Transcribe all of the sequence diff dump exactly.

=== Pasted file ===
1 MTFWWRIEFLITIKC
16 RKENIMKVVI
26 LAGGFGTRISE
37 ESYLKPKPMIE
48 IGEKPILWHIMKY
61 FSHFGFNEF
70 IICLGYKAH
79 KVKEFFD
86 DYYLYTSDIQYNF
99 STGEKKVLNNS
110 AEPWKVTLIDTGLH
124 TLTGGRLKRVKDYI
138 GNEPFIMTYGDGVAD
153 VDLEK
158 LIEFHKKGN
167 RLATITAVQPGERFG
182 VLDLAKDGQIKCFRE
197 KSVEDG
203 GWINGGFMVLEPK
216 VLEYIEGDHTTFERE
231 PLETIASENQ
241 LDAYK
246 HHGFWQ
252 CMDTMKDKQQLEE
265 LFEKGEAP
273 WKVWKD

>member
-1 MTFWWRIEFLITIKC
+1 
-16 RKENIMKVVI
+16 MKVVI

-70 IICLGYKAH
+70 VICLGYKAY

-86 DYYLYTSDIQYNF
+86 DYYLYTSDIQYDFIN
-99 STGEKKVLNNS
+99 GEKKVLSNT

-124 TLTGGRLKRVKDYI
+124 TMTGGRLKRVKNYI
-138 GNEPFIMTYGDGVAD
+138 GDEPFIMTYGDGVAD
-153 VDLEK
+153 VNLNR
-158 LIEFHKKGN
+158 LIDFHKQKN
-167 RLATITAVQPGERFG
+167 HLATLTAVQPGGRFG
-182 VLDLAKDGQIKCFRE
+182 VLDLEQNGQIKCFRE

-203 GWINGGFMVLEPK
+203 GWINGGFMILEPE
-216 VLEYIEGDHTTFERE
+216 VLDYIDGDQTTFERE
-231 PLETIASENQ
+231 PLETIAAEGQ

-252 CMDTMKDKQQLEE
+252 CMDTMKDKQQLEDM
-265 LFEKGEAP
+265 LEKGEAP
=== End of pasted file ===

1 MTFWWRIEFLITIKC
16 RKENIMKVVI
26 LAGGFGTRISE
37 ESYLKPKPMIE
48 IGEKPILWHIMKY
61 FSHFGFNEF
70 IICLGYKAH
79 KVKEFFD
86 DYYLYTSDIQYNF
99 STGEKKVLNNS
110 AEPWKVTLIDTGLH
124 TLTGGRLKRVKDYI
138 GNEPFIMTYGDGVAD
153 VDLEK
158 LIEFHKKGN
167 RLATITAVQPGERFG
182 VLDLAKDGQIKCFRE
197 KSVEDG
203 GWINGGFMVLEPK
216 VLEYIEGDHTTFERE
231 PLETIASENQ
241 LDAYK
246 HHGFWQ
252 CMDTMKDKQQLEE
265 LFEKGEAP
273 WKVWKD

>member
-1 MTFWWRIEFLITIKC
+1 
-16 RKENIMKVVI
+16 MKVVI

-70 IICLGYKAH
+70 VICLGYKAY

-86 DYYLYTSDIQYNF
+86 DYYLYTSDIQYDFIN
-99 STGEKKVLNNS
+99 GEKKVLSNT

-124 TLTGGRLKRVKDYI
+124 TMTGGRLKRVKNYI
-138 GNEPFIMTYGDGVAD
+138 GDEPFIMTYGDGVAD
-153 VDLEK
+153 VNLNR
-158 LIEFHKKGN
+158 LIDFHKQKN
-167 RLATITAVQPGERFG
+167 HLATLTAVQPGGRFG
-182 VLDLAKDGQIKCFRE
+182 VLDLEQNGQIKCFRE

-203 GWINGGFMVLEPK
+203 GWINGGFMILEPE
-216 VLEYIEGDHTTFERE
+216 VLDYIDGDQTTFERE
-231 PLETIASENQ
+231 PLETIAAEGQ

-252 CMDTMKDKQQLEE
+252 CMDTMKDKQQLEDM
-265 LFEKGEAP
+265 LEKGEAP